Fake health news stories

Research & Insights

Fake health news stories: how to spot them

Some telltale signs an online health story might not be true and where to go for credible information.         

Gina Flaxman 
February 2019

Eating bananas with brown spots prevents cancer, consuming pomegranates cures diabetes, detoxes cleanse your body… it seems there’s a new health claim being shared online every day, which often turns out to be false.

When we have an unexpected symptom or want to start a new health kick, one of the easiest ways to learn more about it is with a quick internet search. A UK study found we’re more likely to we go online with our symptoms before consulting our GP, pharmacist, partner, family or friends. Your doctor is the best source of health information but if you do want to find resources online, it helps to know where to find trustworthy information.

A UK analysis of the 20 most-shared articles on Facebook in 2016 with the word ‘cancer’ in the title found more than half contained claims that were discredited by doctors and health authorities. That year’s most popular story on Facebook containing the word ‘cancer’, ‘Dandelion weed can boost your immune system and cure cancer’, received more than 1.4 million likes, shares and comments. But the study the story cites hasn’t yet produced any results.

“As a GP, I often have patients asking me about concerning recommendations that have been driven through social media,” says Dr Chris Moy, who is chair of the Australian Medical Association’s (AMA) Ethics and Medico-legal Committee and oversees the AMA’s social media policy. “For many people [I see] it’s their main source of news, but there’s no accountability and no scientific checks” that these tests and treatments work and are safe.

What to look out for

You can’t always tell whether a story is legitimate, but here are some signs that it might be a hoax.

  • It’s a really massive health claim. Beware of a breakthrough that sounds truly amazing. “If it looks too good to be true, it usually is,” says Dr Moy. Science isn’t about exciting headlines, it’s about rigorous research, so just because a story has been liked and shared by thousands doesn’t make it true. This is particularly the case with claims of a cure for diseases such as cancer and HIV – this would be a major worldwide event covered by every news outlet.
  • It’s a health claim made by one website. Check the credibility of the information’s source and whether it has been reported anywhere else. If it’s only being reported by one obscure website, it’s probably a hoax.
  • There’s a vested interest. This can be overt, with a website asking you to pay money in exchange for a cure, or more subtle. But if there’s any payment involved, be wary.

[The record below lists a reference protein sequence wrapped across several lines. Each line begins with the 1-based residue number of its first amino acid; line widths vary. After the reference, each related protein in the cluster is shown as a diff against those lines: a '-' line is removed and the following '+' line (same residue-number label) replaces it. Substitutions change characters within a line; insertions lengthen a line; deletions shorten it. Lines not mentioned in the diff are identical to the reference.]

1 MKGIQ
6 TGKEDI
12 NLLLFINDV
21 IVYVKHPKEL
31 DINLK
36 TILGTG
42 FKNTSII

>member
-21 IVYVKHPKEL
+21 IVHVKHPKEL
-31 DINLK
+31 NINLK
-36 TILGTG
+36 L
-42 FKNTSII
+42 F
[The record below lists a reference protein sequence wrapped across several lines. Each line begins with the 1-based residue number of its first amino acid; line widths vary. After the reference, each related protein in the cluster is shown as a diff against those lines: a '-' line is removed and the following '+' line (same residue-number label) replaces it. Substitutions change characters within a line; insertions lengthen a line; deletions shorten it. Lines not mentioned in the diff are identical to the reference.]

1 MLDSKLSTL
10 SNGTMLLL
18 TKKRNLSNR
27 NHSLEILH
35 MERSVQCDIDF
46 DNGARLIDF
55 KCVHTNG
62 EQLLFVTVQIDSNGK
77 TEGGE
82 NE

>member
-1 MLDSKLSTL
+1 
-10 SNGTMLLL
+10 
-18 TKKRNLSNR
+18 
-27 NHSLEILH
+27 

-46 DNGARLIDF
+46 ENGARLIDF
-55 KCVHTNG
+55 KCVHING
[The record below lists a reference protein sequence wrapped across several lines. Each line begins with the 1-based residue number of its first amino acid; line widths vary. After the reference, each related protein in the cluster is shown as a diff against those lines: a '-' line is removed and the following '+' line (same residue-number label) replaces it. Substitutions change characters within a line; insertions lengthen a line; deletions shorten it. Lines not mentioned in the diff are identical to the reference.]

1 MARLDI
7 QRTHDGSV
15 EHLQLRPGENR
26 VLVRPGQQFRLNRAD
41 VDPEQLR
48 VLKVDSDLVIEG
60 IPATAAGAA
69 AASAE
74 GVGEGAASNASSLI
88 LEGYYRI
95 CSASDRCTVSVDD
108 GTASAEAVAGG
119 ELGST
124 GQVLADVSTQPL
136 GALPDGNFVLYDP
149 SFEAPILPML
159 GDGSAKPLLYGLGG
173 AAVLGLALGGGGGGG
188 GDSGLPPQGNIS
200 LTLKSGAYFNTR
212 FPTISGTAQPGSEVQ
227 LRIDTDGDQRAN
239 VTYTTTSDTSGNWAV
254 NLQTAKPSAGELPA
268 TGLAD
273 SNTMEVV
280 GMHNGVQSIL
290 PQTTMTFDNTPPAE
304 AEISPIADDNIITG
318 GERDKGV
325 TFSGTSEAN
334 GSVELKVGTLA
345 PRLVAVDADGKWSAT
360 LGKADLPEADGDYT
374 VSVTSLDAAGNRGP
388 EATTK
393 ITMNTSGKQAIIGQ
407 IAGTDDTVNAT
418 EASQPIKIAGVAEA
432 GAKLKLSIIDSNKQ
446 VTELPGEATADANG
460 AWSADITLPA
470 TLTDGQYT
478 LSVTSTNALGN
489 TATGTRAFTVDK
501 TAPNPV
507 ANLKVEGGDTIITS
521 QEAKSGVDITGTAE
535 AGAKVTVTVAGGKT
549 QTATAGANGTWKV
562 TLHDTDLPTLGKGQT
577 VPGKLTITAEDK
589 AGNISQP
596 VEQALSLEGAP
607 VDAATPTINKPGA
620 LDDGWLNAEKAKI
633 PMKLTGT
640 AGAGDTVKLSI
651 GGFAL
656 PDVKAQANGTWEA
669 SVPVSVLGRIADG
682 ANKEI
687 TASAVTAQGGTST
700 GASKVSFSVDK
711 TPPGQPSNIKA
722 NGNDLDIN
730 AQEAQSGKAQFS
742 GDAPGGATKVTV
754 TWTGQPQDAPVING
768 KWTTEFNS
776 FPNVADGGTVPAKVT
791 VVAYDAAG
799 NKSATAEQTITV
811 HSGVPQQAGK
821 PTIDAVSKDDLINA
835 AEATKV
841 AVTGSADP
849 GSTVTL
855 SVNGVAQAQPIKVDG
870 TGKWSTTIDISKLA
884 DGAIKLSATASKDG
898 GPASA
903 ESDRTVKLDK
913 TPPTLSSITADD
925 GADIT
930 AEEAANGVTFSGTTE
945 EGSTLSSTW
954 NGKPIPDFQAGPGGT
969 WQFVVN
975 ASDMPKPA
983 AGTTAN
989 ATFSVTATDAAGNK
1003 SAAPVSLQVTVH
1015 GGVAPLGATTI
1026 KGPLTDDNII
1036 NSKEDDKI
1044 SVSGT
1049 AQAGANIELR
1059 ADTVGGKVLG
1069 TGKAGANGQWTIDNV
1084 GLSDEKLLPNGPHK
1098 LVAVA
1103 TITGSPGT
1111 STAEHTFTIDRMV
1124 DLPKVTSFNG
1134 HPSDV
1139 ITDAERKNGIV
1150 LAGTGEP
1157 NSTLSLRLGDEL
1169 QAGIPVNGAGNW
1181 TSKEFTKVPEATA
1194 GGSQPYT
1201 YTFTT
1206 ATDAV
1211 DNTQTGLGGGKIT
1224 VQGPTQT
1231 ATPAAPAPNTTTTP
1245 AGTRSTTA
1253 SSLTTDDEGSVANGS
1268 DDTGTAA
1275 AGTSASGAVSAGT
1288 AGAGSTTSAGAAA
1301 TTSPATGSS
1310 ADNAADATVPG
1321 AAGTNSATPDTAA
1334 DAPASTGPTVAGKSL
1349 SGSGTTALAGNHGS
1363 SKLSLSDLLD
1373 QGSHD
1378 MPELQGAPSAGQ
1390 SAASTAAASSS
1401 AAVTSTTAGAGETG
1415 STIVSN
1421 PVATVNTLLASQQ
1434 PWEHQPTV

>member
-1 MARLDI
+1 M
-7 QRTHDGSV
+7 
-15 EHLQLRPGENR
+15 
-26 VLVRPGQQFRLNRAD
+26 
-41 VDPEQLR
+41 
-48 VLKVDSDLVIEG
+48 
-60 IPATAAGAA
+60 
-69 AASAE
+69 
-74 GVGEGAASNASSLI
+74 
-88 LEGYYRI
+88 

If there are any products being sold on the article’s website, even if they’re seemingly unrelated like vitamins, the person spruiking the information has a vested interest in you buying into the article’s claims.
    And social media influencers may not have any health qualifications and may be endorsing their own business or being paid to endorse a product without you being aware of it. Some concerning claims of health influencers include recommending everyone should cut out an entire food group such as dairy or gluten even if they don’t have a sensitivity to them, promoting a fad diet not backed up by science, or posting about the varied benefits of a superfood.
    You should discuss any major changes to your lifestyle with a health professional.
  • It’s only 1 study. “A treatment must be based on science and that requires lots of studies. One is not enough,” says Dr Moy. You can also check whether the study’s source is a respected, peer-reviewed journal or is funded by an organisation that also sells products. If you can’t find a source within the article to check, it’s not a good sign.

If you think a claim might be fake health news, you can run a check on fact-checking website Snopes or ask your GP.

Where to go for quality health info

For credible health information, Dr Moy says your first port of call should be your GP. If you want to look online, he says the non-profit NPS Medicinewise and its initiative Choosing Wisely Australia have great fact sheets for general issues such as fatigue and back pain.

If you have a specific condition, like asthma, make sure your information comes either from a specialist or the official Australian association for that condition. Cancer Council Australia has debunked cancer claims on their website iheard.

Other credible online sources are the government websites Health Direct and Better Health Channel.

The take-home

The thing to remember, says Dr Moy, is there are no miracle cures.

“People with chronic conditions are desperate for answers so it’s easy for them to be conned.”

But, he says, even with general problems such as tiredness, “Many of my patients are willing to spend thousands on a treatment that has serious side effects or won’t help, but if the solution is something that requires some work on their part, they’re not so keen. People want that quick fix, that easy answer.”

With many health complaints, he says part of the solution is usually to get back to basics: limit alcohol, eat healthily, exercise and don’t smoke

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